The bustling plant nursery behind some of the Chelsea Flower Show’s best gardens

The designer gets the applause, but behind every successful Chelsea show garden is a nursery that supplies the plants. Val Bourne meets the busy Mark Straver of Hortus Loci.

For creating a Gold Medal-winning Chelsea show garden, the designer receives all the credit, but they would be at a distinct disadvantage without good suppliers. It is plants of the highest quality, as well as eye-catching new introductions, that separate the Best in Show from the also-rans.

Mark Straver of Hortus Loci in Hampshire is the plant wizard responsible for turning many a designer’s plant list into reality and, for next week’s delayed show, he has been sourcing plants for Tom Massey, Robert Myers, Arit Anderson and Marie-Louise Agius.

If you snapped him in half, the word plantsman would run right through his core. His Dutch grandfather was a nurseryman and his father sold shrubs, wholesale, in the Woking area of Surrey. Add in a French grandmother and a Scottish grandfather, for extra hybrid vigour, and you’ll get an insight into his energy levels.

Mr Straver started his own successful nursery business at the age of 19. By the time he reached 30, he was working seven days a week and realised that he hadn’t been anywhere. ‘I sold my share to my business partner and went travelling for a year.’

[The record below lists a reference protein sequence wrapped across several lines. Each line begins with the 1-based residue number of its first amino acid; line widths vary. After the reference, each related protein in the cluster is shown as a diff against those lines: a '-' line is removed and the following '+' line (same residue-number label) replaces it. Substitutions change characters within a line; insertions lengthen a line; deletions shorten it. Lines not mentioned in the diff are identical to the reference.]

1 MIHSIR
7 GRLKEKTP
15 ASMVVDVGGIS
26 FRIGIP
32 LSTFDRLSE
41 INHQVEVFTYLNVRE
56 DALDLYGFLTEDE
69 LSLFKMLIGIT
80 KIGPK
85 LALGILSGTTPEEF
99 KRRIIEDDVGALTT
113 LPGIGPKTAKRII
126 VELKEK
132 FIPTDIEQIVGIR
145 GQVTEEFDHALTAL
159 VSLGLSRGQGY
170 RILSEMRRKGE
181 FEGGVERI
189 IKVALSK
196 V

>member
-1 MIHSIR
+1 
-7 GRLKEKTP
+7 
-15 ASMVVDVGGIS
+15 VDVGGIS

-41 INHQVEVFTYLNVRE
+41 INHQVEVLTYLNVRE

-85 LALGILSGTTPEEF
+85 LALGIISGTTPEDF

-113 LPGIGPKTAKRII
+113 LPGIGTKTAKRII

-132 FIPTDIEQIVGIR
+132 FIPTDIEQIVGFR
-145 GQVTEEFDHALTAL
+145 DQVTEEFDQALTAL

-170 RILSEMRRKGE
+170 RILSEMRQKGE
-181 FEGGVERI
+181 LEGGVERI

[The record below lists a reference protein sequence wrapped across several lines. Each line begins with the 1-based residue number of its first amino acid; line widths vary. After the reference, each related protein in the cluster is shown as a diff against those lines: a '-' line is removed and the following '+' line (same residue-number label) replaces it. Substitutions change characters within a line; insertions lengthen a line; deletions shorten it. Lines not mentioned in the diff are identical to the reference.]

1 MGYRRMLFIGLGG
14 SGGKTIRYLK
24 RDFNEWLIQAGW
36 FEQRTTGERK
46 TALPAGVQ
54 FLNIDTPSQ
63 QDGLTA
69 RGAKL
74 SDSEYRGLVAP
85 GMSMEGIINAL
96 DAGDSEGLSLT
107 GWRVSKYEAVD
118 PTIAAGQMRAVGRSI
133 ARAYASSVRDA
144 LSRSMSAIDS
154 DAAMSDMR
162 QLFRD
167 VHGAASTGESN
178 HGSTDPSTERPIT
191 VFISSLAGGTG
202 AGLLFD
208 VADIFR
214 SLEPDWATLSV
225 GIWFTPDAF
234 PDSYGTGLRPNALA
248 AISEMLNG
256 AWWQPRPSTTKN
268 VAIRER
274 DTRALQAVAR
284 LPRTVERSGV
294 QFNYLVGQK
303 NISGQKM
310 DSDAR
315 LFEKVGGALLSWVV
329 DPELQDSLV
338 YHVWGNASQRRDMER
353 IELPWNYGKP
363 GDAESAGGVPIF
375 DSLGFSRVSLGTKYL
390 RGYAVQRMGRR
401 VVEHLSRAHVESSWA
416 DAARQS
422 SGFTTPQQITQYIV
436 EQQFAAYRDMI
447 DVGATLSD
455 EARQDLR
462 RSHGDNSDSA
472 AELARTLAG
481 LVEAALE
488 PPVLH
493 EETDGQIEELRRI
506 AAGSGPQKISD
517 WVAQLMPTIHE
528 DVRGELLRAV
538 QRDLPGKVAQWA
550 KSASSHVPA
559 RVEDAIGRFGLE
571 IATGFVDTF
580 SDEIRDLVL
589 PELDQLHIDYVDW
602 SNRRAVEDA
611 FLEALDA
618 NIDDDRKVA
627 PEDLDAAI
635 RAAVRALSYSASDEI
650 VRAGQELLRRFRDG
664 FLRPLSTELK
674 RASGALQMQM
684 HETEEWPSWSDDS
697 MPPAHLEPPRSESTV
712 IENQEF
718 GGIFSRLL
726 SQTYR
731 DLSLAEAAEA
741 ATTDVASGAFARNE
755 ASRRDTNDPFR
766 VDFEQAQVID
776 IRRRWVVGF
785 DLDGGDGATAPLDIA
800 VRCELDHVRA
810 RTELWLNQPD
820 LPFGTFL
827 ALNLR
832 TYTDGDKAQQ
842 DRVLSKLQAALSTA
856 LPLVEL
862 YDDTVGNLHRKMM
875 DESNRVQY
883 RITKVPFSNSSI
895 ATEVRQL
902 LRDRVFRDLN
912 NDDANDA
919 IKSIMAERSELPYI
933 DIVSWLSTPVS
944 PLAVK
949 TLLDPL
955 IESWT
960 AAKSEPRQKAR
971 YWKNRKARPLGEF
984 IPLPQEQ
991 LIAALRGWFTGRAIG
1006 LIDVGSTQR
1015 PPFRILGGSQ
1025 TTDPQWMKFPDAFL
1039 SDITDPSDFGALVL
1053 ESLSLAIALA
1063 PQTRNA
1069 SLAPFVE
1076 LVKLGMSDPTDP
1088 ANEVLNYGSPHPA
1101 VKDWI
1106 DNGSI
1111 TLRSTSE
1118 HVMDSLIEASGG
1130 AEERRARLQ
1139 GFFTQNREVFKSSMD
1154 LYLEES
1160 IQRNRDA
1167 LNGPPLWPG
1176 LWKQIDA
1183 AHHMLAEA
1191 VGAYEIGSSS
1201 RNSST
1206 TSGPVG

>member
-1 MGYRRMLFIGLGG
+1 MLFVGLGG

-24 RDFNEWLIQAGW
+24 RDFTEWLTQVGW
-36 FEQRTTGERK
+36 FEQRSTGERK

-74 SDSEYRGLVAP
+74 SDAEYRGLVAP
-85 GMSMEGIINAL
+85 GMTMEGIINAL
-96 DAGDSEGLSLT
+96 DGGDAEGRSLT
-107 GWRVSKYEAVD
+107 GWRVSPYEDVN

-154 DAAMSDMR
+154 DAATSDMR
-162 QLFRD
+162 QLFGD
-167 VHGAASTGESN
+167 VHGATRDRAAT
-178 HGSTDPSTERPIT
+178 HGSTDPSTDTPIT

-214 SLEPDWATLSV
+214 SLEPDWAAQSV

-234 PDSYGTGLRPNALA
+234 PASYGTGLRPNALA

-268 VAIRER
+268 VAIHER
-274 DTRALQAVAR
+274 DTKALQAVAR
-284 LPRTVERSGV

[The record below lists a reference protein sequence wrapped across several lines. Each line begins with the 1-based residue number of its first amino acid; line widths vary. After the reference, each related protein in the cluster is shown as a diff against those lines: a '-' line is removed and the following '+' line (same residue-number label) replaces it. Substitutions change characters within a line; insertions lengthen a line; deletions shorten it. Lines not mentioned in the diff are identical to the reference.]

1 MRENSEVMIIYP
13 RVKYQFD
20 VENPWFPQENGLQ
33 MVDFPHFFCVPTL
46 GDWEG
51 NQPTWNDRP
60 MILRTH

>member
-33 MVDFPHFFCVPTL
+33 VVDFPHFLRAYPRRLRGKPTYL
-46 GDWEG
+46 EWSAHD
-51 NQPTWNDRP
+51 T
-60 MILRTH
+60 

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He became a personal trainer, but soon realised that he couldn’t walk past a flower shop, nursery or garden centre without going in.

‘I couldn’t get over plants, however hard I tried,’ he admits. ‘I applied to Crocus at the beginning of its internet plant business — although I knew nothing about computers or the internet. Founders Peter Clay and Mark Fane, who were businessmen with a love of plants, let me have a free hand and I spent 12 happy years there.’

His first large Crocus project was for the partially walled garden designed by Tom Stuart-Smith at Broughton Grange near Banbury in Oxfordshire.

‘The list was 1,000 plants long and there were strictly no substitutes. We had to reject between 400 and 500 Helenium ‘Moerheim Beauty’ because three or four opened to yellow, rather than producing a mahogany-red skirt,’ he recalls.

Crocus also supplied hundreds of thousands of plants for Mr Stuart-Smith’s design at Trentham Gardens, Staffordshire, although the company had to fight off cheaper quotes from landscapers in the process.

In 2008, the designer’s grove of 30-year-old, cloud-pruned hornbeams in his Laurent Perrier Garden at Chelsea set the tone for a green colour palette with an occasional white flower.

In 2010, Mr Straver left Crocus to set up his own business again. It was a brave decision, given that 41% of British nurseries have disappeared since 2000. His 17-acre site at Hook in Hampshire, sandwiched between the M3 and the M4, became the base for Hortus Loci.

Mark Straver of Hortus Loci. Picture by Andrew Sydenham / Country Life

Now, the business supplies wholesale plants for designers and landscapers, but the retail garden centre is also open to the public and there’s a cafe run by Sebastian Bonfield. Discerning visitors know that they can buy the latest show-garden plants and then pause for an excellent coffee, together with a homemade treat.

Gathering specimen plants is becoming harder, especially now that trees have to spend a year in this country before they appear at any RHS show.